I’ve talked about it before, how depression lies to you, how it makes you feel that retreating from the things you enjoy, the people your love, the moments that bring you joy, will make you feel better. It tells you that the cocoon of your bed will keep you safe. If you just sleep a little bit more it’ll be tomorrow and all of this will be over. It tells you that taking risks and putting yourself out there will only increase the pain, so you should stay on the couch watching Storage Wars. Depression is deviously insidious by making you feel unworthy of even a fleeting moment of comfort in the presence of other people. It has fooled the majority of the population into thinking phrases like, “cheer up” and “get over it” will make it go away.
Depression is a mental illness and like most mental illnesses, some people can function normally with it, others need medication, some fight tooth and nail every single day to keep going, and yet others lose the battle. There should be no shame in treating an illness. Yet, so many who suffer from depression are too ashamed to take anti-depressants or see a therapist that they don’t seek help. They avoid taking the medication, they feel like they’re all alone.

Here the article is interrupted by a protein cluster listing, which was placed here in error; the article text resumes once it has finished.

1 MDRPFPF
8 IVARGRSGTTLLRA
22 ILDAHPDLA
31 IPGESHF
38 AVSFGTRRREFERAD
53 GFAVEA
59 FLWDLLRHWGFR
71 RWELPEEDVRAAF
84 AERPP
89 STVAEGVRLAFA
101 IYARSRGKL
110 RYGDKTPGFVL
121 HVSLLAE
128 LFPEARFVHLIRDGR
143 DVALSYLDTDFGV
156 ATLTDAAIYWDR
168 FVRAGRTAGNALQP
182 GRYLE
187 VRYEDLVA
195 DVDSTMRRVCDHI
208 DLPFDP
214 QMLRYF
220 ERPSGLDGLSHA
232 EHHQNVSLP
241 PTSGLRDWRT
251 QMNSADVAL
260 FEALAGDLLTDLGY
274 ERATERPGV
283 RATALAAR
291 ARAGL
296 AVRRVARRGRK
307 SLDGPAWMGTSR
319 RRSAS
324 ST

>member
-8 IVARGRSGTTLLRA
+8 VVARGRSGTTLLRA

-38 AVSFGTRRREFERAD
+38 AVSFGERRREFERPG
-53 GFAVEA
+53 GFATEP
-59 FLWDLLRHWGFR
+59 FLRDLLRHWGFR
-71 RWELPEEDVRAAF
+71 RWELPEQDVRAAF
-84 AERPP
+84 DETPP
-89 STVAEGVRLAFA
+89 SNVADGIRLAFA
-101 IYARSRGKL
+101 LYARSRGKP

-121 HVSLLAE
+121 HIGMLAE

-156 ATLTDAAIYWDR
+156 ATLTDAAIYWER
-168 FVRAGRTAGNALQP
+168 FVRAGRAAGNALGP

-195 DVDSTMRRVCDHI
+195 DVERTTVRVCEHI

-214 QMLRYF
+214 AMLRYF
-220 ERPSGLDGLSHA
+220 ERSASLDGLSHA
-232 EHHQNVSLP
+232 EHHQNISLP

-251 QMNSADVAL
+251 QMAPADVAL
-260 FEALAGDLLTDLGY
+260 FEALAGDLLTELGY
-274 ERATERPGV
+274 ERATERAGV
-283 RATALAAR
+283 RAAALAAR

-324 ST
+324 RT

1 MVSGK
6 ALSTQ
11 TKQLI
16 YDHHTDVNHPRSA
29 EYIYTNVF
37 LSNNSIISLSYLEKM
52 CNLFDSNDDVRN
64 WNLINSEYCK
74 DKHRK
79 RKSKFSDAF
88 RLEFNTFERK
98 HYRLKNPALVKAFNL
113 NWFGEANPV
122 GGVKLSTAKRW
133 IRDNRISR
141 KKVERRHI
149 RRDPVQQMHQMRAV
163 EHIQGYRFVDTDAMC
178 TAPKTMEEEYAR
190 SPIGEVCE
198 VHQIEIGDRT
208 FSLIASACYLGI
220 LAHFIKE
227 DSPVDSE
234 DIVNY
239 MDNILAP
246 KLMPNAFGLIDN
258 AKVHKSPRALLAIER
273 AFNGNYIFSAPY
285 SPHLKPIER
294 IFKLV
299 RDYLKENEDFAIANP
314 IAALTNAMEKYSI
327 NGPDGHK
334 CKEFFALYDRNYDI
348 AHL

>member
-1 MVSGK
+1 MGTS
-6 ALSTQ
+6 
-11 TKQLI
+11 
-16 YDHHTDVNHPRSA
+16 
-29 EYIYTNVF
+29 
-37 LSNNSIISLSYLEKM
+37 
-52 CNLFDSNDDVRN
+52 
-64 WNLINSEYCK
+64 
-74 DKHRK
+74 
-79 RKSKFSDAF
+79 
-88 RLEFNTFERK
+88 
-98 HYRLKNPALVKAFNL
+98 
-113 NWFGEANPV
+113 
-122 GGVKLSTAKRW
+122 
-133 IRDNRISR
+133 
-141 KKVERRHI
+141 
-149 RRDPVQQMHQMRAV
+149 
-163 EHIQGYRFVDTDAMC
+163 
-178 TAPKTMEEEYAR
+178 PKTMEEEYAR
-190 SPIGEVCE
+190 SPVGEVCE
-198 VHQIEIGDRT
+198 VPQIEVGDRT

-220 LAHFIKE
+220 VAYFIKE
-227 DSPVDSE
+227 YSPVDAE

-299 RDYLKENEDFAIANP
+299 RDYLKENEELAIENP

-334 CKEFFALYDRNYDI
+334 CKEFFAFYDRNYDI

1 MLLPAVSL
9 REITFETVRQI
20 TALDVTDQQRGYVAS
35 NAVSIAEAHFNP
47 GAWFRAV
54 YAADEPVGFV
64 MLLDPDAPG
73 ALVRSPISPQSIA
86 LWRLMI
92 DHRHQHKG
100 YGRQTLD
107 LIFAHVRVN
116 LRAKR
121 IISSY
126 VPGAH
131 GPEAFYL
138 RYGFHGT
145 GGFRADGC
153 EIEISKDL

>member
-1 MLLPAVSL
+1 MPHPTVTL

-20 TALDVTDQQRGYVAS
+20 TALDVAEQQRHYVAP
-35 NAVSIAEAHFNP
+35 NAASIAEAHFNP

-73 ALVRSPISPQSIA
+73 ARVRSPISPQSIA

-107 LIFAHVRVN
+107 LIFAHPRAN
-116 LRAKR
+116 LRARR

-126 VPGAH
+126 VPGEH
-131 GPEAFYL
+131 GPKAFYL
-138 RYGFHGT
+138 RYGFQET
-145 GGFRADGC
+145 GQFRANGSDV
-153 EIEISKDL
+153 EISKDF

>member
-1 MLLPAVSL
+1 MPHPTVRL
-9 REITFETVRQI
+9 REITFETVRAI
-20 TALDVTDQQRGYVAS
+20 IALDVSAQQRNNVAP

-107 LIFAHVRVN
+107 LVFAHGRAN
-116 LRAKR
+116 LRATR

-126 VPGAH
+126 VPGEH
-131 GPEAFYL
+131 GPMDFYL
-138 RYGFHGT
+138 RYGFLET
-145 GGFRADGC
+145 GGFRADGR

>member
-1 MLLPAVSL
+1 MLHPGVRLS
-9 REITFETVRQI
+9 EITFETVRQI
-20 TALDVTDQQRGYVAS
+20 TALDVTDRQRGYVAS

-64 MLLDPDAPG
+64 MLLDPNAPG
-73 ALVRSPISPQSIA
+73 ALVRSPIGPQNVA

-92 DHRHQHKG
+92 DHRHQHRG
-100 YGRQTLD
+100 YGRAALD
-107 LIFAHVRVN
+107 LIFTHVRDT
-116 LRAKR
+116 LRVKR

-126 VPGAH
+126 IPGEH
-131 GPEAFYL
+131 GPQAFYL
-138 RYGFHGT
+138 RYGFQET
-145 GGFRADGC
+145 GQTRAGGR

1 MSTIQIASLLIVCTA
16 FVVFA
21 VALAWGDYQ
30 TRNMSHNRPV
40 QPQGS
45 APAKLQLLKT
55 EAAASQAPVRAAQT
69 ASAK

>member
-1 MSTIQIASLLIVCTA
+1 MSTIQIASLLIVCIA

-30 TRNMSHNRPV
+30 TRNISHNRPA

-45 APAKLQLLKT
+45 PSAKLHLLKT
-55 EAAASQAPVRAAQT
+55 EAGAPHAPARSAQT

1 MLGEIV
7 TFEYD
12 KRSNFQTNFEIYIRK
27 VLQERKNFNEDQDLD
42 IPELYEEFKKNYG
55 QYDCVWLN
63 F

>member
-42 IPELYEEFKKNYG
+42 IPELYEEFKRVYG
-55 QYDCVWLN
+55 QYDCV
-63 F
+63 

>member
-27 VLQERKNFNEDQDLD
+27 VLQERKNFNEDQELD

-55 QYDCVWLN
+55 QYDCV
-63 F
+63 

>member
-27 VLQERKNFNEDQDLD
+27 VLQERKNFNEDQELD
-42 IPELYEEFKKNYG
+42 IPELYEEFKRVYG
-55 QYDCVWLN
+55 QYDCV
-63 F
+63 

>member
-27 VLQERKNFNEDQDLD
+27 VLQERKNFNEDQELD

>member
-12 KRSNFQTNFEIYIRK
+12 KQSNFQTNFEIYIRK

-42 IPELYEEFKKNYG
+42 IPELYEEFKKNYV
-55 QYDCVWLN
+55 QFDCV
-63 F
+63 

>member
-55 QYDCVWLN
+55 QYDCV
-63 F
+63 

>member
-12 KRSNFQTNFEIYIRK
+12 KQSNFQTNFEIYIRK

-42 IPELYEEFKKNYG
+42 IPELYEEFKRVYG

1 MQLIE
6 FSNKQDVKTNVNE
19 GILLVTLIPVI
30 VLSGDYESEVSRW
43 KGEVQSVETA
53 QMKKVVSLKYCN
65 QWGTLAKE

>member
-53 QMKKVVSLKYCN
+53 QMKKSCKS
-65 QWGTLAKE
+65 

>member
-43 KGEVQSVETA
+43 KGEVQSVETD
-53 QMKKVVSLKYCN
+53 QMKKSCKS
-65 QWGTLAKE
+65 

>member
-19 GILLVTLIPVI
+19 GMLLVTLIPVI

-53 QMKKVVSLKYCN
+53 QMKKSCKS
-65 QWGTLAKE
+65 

For a long time I was unhappy. Then a series of events crashed down on me making that unhappiness something worse. I was not just unhappy, not blue, not “down in the dumps”, but really severely depressed. I suspect I had always suffered from depression. But the fact that it was my “normal” state I created coping mechanisms to keep going. But all the events that happened within a 3 year span caused me to spiral into a depressive state where even food could not reach. I was walking in the grocery store and found myself on the edge of crumbling into a
crying blubbering sobbing wailing mess. My knees felt like they were about to buckle and I had to walk out without any groceries.
In spite of all this there was a tiny piece of me inside that was clawing it’s way out of the abyss. That piece knew that if I didn’t get help I’d be lost. I knew I did not have to suffer alone. Help wasn’t instant, there was no magic pill. It was a long hard journey that took about 5 years just to see the light at the end of the tunnel. I took medication, I saw a therapist. It didn’t cause me to go into debt either.
I didn’t let it take control of me. I know that even though I feel better now, that depression could come back and take over again. But I can’t live my life in fear. I focus on the good things in front of me, right now. When I come across people who I can see are struggling. I want so badly to help them. To teach them what I’ve learned. But you can’t help people if they don’t want help. Asking for help isn’t a sign of weakness. It’s a sign of strength and love. Love yourself enough to let the people in your life love you and help you.
You are not alone, don’t let depression win.
The National Suicide Prevention Lifeline: 1-800-273-8255